Sunshine Cleaning is really normal. Normal in the sense that for once we are seeing the average person dealing with some pretty average stuff. A fair share of disappointment, trauma, sadness, love and laughter. Amy Adams does not have to portray quirky or cute just normal and it’s refreshing.
Of course, she takes up quite an unusual occupation but considering her previous career it’s a not too surprising step to a bit more money. Cleaning is cleaning after all. Why not just escalate and clean up dead people mess? Maybe not very normal it’s true.
I love Amy Adams and it’s so nice to see her being the woman next door rather than the cute sweet love interest with flowing hair extensions and covered in make-up. I also love Emily Blunt who plays the a little less normal, but struggling with normal issues for some, sister.
Sunshine Cleaning is a meaningful family drama about the impact of death on the family especially the impact of suicide on those left behind. Suicide of a family member changes everyone and it certainly changed the characters in the film. It is a defining moment in all their lives.
Sunshine Cleaning is not all doom and gloom. The characters are realistic and humour certainly raises its dark head. The film is not all about dealing with death but it is very much about dealing with how lives are shaped. Why we find ourselves where we are and how much we change along the way.
These are good people having a hard time and each deals with it differently but at the core is love and that never fails.
Again refreshingly, there is no real romance in the movie. There are new friendships that could end up romantic but not during the movie anyway. This is a film about family.
I actually think this could have made the basis of a really good tv show. It was so character driven and reasonably undramatic. I could just see how much more the story and the characters could develop over a season. (I’m thinking along the lines of Six Feet Under here.)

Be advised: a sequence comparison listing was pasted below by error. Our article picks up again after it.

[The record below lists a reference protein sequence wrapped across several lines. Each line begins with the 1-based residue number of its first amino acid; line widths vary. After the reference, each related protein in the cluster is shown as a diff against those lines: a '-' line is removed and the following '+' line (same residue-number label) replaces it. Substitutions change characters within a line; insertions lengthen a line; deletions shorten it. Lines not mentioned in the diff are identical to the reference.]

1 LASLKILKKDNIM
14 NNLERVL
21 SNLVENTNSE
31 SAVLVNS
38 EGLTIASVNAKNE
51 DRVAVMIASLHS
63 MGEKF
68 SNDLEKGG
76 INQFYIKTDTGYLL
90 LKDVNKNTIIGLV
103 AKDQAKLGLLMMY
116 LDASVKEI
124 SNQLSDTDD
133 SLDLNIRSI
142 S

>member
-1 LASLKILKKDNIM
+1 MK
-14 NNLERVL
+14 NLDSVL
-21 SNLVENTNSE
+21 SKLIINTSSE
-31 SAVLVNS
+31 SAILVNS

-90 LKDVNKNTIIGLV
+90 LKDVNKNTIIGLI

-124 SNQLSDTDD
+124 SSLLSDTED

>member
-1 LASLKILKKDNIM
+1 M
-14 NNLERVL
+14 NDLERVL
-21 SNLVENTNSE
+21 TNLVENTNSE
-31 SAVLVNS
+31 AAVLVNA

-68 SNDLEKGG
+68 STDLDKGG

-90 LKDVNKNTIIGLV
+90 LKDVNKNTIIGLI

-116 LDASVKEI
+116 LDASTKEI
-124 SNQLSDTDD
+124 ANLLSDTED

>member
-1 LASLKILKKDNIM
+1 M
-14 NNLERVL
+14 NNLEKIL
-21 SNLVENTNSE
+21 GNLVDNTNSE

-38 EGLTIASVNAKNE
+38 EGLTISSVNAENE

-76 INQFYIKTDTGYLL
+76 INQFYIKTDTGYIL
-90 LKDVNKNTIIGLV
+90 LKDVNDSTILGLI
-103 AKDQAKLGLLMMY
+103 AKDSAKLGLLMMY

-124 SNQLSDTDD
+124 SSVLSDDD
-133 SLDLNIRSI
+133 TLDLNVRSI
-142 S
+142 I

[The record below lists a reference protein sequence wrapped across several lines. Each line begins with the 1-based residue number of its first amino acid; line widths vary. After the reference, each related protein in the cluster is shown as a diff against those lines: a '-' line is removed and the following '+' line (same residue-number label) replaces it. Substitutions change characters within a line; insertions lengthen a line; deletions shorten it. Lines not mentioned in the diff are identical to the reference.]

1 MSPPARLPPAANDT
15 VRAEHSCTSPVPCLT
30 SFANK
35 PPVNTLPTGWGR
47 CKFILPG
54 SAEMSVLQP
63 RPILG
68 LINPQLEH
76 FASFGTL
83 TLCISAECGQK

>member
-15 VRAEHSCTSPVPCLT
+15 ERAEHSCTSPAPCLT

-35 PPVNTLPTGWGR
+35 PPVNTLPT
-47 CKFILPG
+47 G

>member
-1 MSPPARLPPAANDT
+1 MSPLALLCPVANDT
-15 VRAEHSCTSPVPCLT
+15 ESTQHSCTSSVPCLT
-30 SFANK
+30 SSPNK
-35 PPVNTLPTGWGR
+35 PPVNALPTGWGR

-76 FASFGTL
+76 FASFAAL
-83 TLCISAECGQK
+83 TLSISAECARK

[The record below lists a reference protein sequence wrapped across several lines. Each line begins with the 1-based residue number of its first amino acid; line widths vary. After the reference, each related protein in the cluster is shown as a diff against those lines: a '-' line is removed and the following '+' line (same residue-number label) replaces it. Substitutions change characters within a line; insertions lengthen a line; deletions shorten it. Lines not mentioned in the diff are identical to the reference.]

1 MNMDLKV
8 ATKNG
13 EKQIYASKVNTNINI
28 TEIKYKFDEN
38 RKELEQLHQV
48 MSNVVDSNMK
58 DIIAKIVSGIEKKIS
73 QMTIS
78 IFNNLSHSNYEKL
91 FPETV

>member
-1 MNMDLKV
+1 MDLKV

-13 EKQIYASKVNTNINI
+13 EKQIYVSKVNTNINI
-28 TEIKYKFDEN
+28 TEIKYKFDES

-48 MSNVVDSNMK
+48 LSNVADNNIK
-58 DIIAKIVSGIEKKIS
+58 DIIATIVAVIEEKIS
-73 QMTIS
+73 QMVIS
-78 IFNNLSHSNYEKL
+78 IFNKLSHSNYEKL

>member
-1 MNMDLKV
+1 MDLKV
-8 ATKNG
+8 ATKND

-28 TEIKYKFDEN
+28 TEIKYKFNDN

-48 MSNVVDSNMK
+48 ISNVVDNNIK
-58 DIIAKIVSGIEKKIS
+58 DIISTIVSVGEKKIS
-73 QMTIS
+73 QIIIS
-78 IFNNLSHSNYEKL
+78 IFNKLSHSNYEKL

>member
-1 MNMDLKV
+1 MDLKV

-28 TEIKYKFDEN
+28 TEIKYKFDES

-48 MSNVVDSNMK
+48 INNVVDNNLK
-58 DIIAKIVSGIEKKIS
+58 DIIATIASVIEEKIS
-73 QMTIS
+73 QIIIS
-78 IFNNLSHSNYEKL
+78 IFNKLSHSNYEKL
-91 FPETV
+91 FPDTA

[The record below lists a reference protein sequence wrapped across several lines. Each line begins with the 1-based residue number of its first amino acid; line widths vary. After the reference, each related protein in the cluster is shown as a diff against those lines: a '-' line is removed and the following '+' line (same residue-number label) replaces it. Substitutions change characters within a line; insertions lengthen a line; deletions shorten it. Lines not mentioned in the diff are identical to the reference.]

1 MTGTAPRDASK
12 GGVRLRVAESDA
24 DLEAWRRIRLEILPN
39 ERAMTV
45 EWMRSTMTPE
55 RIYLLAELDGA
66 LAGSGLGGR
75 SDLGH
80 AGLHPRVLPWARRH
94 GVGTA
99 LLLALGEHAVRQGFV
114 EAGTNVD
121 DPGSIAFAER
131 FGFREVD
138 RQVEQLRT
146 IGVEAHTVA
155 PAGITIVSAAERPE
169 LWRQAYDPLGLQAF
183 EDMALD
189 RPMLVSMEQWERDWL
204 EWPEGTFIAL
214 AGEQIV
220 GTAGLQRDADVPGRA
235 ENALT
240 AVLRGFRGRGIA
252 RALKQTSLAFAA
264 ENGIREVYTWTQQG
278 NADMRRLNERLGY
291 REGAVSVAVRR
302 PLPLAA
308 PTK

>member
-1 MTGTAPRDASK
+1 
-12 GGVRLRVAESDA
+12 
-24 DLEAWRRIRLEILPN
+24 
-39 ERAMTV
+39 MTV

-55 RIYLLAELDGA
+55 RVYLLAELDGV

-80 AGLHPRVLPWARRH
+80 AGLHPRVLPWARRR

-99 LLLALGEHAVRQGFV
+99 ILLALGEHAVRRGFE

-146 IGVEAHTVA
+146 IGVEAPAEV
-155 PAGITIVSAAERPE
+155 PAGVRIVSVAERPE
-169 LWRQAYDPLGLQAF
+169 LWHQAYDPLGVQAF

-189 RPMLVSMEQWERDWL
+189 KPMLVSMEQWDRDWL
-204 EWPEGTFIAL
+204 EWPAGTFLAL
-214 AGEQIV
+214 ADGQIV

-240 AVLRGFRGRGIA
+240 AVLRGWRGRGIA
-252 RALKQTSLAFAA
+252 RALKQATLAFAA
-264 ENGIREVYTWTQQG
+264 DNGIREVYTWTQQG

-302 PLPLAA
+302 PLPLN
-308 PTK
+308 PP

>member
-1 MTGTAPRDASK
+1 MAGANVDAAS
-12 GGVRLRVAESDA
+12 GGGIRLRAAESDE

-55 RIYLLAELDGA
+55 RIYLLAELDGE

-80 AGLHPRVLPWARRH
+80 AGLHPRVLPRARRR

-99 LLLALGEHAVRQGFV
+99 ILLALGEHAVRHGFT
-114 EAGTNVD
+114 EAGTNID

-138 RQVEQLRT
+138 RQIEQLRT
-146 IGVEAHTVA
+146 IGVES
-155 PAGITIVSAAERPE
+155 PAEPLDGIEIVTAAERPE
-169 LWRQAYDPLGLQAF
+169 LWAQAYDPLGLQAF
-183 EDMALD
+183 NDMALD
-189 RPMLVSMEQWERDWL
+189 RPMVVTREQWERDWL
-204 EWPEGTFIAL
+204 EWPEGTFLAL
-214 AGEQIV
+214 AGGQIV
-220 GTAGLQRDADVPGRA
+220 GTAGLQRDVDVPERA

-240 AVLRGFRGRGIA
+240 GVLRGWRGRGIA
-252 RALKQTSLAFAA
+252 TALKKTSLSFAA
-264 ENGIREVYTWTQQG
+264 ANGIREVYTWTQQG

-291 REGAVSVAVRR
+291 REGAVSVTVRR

Alan Arkin again hits the nail on the head with his loving but abrasive father/grandfather. He’d do anything for his kids/grandkids and it’s kind of lovely. Only a few actors could really pull off that fine line between grump and love. He did it before in Little Miss Sunshine. He does it again here. (Apparently he has a thing for Sunshine films… he was super annoyed he didn’t get a role in the ultimate Sunshine movie ‘Sunshine’… yeah, you can quote me on that).
Sunshine Cleaning won’t blow you away but it does leave you feeling pretty good. Yet it’s not feel good either, it is after all about cleaning up after dead people and dealing with a family tragedy. It’s hard to say why you’d want to watch it but at the same time it’s a really good little film.
I suppose it made me feel that adversity can be overcome, you can change who you are for the better, and if you can’t do anything else, you can be there for the ones you love. Not a bad thing to take away from a film really.